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The Building

The church consists of a single nave and chancel with a small western tower projecting into the nave. Except for the four Early English windows (two on the north wall and two on the south) and a Decorated window over the font, the building is Perpendicular in style. The medieval glass was destroyed by the parliamentary forces in 1644 during the civil War.

The Norman west front includes a round-headed doorway in the centre of an arcade formerly containing stone seats known 'penniless benches'. Originally there were five lancet windows in the second storey of the tower, but four were cut away to make room for a larger Perpendicular window. A tablet by the south arcade commemorates St. Edmund of Abingdon, who was contemporary with the earliest parts of the church. Inside the porch is a rare stone lantern, with a stone funnel.

The church is unusual in that the nave crosses the course of the River Stert. This river, which now flows in a culvert under Stert Street, marked the western boundary of the Parish of St. Nicolas', and so the tower and part of the nave were outside the parish. An arch over the river can be seen in the north wall from outside, and the water can be heard through a grating in the road on the south side.

On the north wall, halfway up the nave, is a stone cross uncovered during the 1881 restoration from beneath a layer of plaster. The figure of Christ which it once bore was probably removed during the civil War. Above the cross, to the left, is the attractive monument to Walter Dayrell, the first regularly appointed Recorder of the Borough.

Blacknall memorial

Further east, is a quasi-transept containing the tomb of John Blacknall, a fine monument dating from 1684. John Blacknall was the grandson of the purchaser of the Abbey after its dissolution, and by his will he augmented the funds for supporting the readers at St. Nicolas' as well as providing for a weekly distribution of bread to the poor.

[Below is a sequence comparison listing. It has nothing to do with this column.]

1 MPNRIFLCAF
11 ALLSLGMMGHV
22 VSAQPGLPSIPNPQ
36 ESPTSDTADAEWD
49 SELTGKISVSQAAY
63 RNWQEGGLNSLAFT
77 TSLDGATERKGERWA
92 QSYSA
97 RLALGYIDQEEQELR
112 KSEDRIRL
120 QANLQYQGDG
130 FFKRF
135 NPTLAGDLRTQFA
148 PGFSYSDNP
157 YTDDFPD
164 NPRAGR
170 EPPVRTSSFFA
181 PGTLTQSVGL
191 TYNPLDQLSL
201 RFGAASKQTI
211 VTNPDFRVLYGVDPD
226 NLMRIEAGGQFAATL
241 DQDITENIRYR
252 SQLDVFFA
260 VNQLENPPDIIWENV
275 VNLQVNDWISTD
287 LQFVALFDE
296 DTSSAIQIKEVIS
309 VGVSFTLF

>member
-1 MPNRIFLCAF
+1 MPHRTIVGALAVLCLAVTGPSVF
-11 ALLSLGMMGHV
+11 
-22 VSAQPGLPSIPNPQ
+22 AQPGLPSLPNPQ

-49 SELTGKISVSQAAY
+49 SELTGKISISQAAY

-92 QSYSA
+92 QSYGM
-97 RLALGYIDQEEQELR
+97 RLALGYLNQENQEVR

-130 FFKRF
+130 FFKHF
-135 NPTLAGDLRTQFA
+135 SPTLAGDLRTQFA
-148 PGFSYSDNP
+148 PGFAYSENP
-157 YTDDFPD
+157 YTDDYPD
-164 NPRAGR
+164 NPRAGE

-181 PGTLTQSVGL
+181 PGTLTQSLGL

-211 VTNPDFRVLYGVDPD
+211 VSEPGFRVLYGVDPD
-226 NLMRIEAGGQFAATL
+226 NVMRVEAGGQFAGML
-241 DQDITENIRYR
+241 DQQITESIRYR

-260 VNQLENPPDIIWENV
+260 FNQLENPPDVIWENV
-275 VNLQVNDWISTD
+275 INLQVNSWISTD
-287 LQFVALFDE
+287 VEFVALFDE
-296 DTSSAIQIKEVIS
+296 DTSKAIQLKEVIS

The pulpit, on the south wall of the nave, is Jacobean but has lost two storeys of its height. Behind is a small Early English window, partly blocked when the Abbey Gateway was rebuilt in the 15th century.

In the Chancel is a tablet on the south wall which was erected in memory of Richard Bowles, rector from 1775 to his death in 1804 who left £2,000 for a Fellow of Trinity College, Oxford, to preach a sermon every Sunday.

Carving found under panelling

On the south wall of the clergy vestry is a fragment of an early reredos found under the panelling during the 1881 restoration. It depicts the Virgin Mary and St. John on either side and St. Nicolas in Bishop's vestments.

When the chancel was rebuilt after the fire of 1953 the Arms of Abingdon Abbey and of Trinity College, Oxford, were placed on the ends of the hammer beams together with those of four benefactors - Peter Heylin, a Sub Dean of Westminster Abbey who died in 1661, and largely due to whose efforts the Church was not demolished during the Commonwealth, Walter Dayrell who died in 1628, John Blacknall, and John Roysse who died in 1571.

The organ, built by Nicholson, dates from after the fire in 1953. The bells contain members of a peal of six cast by Abel Rundal of Gloucester in 1741.

Some historical photographs of the church are available from English Heritage.

Inside the Building

In addition to Services, St Nicolas Church may be hired as a venue for concerts, talks or exhibitions, and enquiries about availability and fees are welcome.

The church can seat around 100 in the pews in the main body of the church, with a further 20 plus using additional seating at the back, and a further 30 in the choir stalls. The church is wheelchair-accessible as far as the crossing.

The church has good acoustics and is a good venue for small chamber ensembles; there is a good baby grand piano and an organ, both available for use.